I've spent a lot of my career as a software engineer working with Unix or Linux operating systems. Whenever I've had two files with just minor differences between them, I could type in at the command prompt:
diff file1.Txt file2.Txt
and I'd get a listing of all the differences between the two files, looking something like:
< the quick brown fox jumps over the lazy dog
> the quick brown fox jumped over the lazy dogs
However, now I'm stuck with Windows 7, that, as far as I know, doesn't have an analogous diff command (correct me if I'm wrong). In a situation like this, it would be very nice if there existed a Java program itself that would do more or less what the Unix diff did for me before. Part of me is tempted to try to write such a Java program, but before I did that I thought I should probably come to this forum and ask everyone if such a Java program already exists. No sense reinventing the wheel. Does anybody know of any such Java program?
I took a look at Nicholas Butler's description of Myer's algorithm for use in finding the differences between two character arrays, in the hopes that I could use it to find the differences between two string arrays, and thus find the differences between two files. That description is at "http://www.codeproject.com/Articles/42279/Investigating-Myers-diff-algorithm-Part-of". I was following what he was saying until he got to the subsection labeled "d contours" under section "Definitions". Does anyone else understand what a "d contour" is in light of the other definitions?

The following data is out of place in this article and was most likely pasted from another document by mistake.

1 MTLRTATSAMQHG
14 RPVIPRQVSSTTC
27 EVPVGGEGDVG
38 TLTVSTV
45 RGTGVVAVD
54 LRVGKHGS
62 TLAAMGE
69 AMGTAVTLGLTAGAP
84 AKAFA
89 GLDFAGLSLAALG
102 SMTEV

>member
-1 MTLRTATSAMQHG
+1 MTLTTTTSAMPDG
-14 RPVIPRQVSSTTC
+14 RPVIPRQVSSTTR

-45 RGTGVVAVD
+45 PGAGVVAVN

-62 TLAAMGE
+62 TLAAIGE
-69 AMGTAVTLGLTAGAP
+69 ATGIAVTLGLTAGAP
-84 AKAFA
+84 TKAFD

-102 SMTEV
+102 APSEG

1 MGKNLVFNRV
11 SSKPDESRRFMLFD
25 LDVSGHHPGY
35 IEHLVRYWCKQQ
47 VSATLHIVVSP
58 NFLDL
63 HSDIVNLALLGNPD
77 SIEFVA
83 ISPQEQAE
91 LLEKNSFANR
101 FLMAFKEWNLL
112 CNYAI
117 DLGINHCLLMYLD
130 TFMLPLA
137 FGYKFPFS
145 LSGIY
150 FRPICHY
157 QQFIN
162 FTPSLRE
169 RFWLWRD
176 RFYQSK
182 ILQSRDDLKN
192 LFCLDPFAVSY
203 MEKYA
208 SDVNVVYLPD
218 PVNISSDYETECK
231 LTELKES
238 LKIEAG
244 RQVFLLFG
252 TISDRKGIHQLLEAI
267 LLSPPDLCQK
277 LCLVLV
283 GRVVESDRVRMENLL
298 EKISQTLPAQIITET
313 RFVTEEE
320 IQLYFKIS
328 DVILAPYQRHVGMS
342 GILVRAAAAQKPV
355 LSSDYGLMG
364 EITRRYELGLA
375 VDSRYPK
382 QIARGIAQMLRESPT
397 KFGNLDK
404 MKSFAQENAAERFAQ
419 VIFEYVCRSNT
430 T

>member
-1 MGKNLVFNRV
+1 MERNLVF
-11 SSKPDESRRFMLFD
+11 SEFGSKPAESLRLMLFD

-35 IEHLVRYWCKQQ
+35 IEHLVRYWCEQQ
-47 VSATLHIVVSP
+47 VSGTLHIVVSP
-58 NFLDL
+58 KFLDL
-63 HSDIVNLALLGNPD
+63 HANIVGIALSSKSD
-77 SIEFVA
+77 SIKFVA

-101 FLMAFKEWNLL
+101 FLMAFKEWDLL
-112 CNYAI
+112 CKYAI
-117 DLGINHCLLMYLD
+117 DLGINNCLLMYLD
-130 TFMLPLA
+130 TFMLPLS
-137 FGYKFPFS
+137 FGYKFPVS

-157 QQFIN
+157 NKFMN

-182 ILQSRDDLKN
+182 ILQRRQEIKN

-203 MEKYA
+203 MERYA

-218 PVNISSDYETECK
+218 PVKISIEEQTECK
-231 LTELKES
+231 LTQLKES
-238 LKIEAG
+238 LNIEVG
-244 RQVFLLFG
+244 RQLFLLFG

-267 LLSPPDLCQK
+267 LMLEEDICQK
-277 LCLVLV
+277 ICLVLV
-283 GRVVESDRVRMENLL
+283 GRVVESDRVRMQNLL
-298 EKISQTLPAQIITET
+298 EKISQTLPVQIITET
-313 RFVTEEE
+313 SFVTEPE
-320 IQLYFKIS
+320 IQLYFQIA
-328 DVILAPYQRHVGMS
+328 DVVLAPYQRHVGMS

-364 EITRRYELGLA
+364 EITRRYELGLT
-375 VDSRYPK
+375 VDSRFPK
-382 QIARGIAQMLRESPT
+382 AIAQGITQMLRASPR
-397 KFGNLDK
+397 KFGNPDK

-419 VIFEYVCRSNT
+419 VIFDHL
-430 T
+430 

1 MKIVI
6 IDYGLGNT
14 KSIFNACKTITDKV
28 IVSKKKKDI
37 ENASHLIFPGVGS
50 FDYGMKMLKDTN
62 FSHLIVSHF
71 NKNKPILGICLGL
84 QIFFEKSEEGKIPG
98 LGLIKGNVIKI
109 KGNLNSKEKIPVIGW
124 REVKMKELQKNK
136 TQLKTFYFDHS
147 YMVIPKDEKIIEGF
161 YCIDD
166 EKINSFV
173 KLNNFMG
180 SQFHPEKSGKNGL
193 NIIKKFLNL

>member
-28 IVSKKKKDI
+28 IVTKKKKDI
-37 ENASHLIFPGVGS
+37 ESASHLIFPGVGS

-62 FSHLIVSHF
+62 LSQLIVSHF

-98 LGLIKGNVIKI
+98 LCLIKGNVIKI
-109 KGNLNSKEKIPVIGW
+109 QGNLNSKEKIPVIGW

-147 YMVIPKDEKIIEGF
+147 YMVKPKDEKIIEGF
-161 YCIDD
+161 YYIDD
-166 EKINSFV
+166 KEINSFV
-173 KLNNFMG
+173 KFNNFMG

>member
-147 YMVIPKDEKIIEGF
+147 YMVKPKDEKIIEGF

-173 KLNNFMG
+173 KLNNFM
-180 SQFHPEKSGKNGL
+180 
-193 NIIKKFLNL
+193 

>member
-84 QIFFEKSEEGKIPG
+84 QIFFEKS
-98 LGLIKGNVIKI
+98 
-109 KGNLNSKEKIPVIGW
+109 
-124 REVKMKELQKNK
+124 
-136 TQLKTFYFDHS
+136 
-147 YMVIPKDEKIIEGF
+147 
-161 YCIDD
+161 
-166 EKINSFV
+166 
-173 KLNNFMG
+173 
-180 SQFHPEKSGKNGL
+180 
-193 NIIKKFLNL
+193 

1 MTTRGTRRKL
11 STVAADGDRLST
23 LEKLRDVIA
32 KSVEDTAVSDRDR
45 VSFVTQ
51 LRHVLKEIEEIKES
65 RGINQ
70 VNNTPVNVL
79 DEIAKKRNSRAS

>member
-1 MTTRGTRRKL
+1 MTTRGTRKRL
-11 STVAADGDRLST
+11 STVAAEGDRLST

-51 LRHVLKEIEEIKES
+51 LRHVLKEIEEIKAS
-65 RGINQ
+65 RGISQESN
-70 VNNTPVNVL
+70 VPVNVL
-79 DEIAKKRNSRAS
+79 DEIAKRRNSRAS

Not far down from there Butler lists code that looks like C# in what he calls "the core implementation":
and another section he calls the "solution":
but it's not clear how these two pieces fit together, even if they could be translated into Java. Anybody have any ideas?
I finally found a Java program that does exactly what I needed the "diff" utility to do, at URL "introcs.cs.princeton.edu/java/96optimization/Diff.java.html". I modified it slightly to do what I wanted it to do, and to fit my style, and came up with:
Feel free to try it out. I should warn you that if the files you are comparing both have much more than ten thousand lines, this program runs out of Java heap space.